@OliviaP awesome writeup. I have 2 dogs, and they are now used to me or someone being home all the time and have for years now. My Wife in the classroom and me probably going to start traveling again, the pressure falls on my daughter and Mom (who stays with us) to ensure they get their TLC. Crate training is a wonderful thing. Both of my dogs were pound puppies, and I did the crate, but now, I got them a baby couch. I used this and an old throw blanket and they no longer need a crate. it’s been years though.
My Pups: I sometimes feel the separation anxiety is harder on the human than the pet. We also get used to their comfort and constant attention. They make us laugh and bring joy to our homes. Change is hard on everyone. So sometimes we add additional furry critters in to keep the dogs in check.
Enter the Cats: They all get along and are all rescues. The cats actually keep the dogs entertained when I cannot, which also helps when you are away.
All great advice, I used to train dogs for police and personal protection, and I basically do all that with my own dog. Although being full time WFH with Covid has made the 4-legged members of this household happier than anything I’ve ever done!
I’ve been separated from pets for nearly 20 years, and I miss ‘em! In a few years my wife will retire, and then perhaps the pets will return. Maybe we’ll be those people in an RV with a little dog sitting on the arm rest between the front seats of the vehicle. There are LOTS of those out there, and quite a few full-time RV’ers have video blogs about their educations in traveling. With pets.
Beyond the fascinating journey Kevin takes us on, you have to appreciate a blog post with a table of contents. (Or at least *I* appreciate it. There’s a reason Kevin and I are friends.)
that looks like great fun. I have a friend who has made that sitting workbench, before that he made the mallet and use the “three tool method” to make the workbench. Prior to that he and I made a hand cart with large wooden wheels
all of which seem to start out with—I didn’t know what I was doing, but........
Nice write up @KMSigma. For me the only new thing/hobby that changed/that i picked up during COVID is -> “cycling”
@KMSigma I am impressed.... That is a very nice piece of work! Great job!
It is extremely important to have a hobby, especially to counter the stresses in our work lives. Mine has been updating my house since I moved to Maine 18 months ago. (see earlier writing challenge post photos of my bar area). I have a small workshop now and my garage is used as an annex. Always something to keep me busy.
I am fascinated by Adam’s journey from “I’ve never been very good at planning” to “I plan my days using kanbans;” and equally engaged by all the stories of how we reacted and changed (and in many cases grew as both people and IT pros) in response to the shifts in life (and availability) over the last year.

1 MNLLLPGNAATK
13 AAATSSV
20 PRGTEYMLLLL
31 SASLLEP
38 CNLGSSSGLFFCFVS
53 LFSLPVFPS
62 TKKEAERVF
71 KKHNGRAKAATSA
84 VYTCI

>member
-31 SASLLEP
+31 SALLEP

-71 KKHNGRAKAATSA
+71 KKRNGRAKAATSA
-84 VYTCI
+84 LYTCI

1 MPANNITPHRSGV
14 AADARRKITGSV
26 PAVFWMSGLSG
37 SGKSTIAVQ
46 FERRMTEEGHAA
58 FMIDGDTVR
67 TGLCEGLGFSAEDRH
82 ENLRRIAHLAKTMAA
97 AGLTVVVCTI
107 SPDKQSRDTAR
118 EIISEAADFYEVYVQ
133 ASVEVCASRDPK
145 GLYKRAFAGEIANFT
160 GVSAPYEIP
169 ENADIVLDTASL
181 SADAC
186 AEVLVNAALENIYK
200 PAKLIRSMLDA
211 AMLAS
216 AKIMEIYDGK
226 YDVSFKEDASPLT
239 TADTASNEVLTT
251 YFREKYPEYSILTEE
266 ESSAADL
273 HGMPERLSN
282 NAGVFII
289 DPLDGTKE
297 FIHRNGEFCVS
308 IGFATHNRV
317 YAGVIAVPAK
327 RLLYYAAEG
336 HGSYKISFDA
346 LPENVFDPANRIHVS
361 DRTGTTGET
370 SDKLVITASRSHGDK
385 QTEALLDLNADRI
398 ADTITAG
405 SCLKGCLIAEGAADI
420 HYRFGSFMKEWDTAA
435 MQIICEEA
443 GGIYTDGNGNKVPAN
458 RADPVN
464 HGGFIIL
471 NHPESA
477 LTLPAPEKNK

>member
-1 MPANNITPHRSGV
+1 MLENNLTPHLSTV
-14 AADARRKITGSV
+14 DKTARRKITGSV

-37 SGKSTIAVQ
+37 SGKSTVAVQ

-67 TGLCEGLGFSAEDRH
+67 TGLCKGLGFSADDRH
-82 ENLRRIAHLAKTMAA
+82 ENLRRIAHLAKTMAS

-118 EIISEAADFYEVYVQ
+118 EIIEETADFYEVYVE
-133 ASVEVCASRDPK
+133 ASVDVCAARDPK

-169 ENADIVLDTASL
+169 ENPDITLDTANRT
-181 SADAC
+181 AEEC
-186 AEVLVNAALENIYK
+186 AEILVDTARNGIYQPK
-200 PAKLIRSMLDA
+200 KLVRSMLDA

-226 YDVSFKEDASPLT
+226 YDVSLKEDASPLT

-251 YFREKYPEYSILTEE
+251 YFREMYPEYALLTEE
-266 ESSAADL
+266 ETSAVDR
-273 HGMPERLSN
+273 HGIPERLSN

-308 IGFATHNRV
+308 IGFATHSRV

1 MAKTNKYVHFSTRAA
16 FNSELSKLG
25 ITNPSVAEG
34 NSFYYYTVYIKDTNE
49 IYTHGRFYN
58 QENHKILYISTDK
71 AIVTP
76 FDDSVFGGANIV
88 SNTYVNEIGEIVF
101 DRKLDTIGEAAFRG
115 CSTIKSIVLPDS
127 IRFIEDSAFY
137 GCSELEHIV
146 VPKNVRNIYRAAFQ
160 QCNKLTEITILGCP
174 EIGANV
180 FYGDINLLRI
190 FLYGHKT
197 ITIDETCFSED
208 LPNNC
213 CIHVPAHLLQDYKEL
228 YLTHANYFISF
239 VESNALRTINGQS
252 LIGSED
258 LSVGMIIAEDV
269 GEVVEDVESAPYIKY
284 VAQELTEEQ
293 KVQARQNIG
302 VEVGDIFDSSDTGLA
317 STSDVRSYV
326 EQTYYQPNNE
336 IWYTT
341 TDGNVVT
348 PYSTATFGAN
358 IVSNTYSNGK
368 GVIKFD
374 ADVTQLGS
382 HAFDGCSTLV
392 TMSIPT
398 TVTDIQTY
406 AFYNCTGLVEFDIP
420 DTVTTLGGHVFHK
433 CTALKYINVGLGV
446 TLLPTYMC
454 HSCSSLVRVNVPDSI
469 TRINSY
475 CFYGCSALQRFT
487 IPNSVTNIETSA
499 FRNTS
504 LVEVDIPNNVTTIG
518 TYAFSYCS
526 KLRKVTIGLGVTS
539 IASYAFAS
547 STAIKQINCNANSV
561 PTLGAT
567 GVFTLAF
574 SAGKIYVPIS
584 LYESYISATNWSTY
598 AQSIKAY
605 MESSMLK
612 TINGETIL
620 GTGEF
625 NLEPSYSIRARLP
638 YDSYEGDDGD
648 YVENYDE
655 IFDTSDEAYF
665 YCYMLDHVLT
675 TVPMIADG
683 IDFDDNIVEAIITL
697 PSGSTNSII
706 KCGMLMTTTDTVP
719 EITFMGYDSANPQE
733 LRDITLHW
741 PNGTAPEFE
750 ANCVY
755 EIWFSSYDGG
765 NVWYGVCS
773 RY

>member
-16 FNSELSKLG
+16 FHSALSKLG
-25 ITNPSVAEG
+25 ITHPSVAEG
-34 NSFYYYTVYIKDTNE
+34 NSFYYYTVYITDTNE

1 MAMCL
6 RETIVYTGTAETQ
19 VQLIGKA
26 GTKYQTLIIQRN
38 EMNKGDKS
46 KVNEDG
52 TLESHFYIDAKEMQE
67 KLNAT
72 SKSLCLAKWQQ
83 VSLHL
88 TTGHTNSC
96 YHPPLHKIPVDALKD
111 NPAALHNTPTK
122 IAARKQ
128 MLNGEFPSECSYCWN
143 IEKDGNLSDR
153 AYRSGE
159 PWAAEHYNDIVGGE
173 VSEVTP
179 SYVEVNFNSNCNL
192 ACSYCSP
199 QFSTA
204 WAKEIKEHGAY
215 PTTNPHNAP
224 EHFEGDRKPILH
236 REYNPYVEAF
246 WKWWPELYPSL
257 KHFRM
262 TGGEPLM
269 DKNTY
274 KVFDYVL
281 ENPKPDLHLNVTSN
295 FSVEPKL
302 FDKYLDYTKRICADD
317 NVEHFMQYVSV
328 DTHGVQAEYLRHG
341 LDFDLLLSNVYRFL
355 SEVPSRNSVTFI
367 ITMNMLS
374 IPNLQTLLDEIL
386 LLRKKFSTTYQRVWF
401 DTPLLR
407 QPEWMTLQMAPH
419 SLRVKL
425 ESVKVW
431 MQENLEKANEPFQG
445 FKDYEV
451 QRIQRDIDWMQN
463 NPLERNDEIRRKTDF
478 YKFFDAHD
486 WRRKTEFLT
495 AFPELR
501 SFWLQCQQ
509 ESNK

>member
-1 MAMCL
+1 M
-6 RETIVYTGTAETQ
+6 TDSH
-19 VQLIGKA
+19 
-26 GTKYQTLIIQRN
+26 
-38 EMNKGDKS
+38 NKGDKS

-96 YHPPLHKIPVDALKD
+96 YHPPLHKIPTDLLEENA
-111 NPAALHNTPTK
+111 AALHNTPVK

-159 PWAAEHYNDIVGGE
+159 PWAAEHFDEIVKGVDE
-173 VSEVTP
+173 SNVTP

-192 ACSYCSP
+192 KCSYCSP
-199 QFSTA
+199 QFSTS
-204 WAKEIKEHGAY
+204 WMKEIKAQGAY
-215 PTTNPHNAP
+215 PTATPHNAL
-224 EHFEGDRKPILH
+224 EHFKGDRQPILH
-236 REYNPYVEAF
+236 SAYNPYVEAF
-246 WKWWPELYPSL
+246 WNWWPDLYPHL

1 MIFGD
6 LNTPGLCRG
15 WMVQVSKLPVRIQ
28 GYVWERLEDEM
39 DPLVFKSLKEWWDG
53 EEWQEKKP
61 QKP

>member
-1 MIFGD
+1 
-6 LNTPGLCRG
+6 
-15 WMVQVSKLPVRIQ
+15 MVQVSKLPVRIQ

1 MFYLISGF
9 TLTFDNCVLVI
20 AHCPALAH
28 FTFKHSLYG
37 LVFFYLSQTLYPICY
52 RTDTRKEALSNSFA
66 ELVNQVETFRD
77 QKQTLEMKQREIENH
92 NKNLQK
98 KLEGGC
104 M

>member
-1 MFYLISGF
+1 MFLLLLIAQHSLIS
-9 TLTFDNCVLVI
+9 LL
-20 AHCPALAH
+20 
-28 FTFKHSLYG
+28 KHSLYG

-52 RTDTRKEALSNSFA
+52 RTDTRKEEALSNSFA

The food situation got scary for a while. My boy has a bunch of food allergies and his choices are limited. Once the regular everyday food was used up people started going to the specialty food and we had no options. It is completely understood, and I wasn’t mad just more shocked. Maybe people found a new product that they enjoyed through all this, tried some new things. This whole process has a domino effect that we still have not seen the end to.
Nice article! Who would have thought that a toilet paper panic would make lines to get into Costco wrap around the building? We’ve experienced so many, but I wonder what other weird things will we see and go through before this is all over?
I have never planned anything in my life for myself, for me most things are on the fly (be it my carrier/shopping/playing/going out etc....).
Whenever i did try to plan i have messed it up (specifically for myself), i always take things the way it comes.
But when it comes to my family i always do plan and sometimes it gets onto my nerves, i always double check if everything is sorted, if everything is calculated, i don’t take risks especially when it comes to my kid or wife. I always make sure every single thing is in place and there are no surprises mid-way, and this definitely takes a toll on me (anxiety issues)
As i said before i never plan anything for myself and maybe that’s the reason why i overthink and want everything to be perfect when it comes to my family. Same is the case when it comes to my work, i always double check on things the client is asking for and try to make sure that i don’t mess up anywhere and deliver things on time as expected.
THWACK MVP Mark Roberts explores the all-too-common (these days) sensation of time slipping away, of not knowing from one moment to the next when it is. And what’s more, not being sure if “what day is it” even matters any more. What’s wonderful about Mark’s analysis is the way he offers a few concrete things to do to help provide temporal anchors in the day and the flow of days, to help us all feel more grounded.
I think my kids kept me grounded when I was working from home. Every day is a different form of madness. Fighting, playing, screaming, singing, and imagining loudly around the house and yard are all good ways to keep each day different and interesting. Kids don’t do bored well and will drag you into their entertainments whether you want to or not. They were (and are) the best way to keep me moving forward and avoid stagnation in a stagnating world.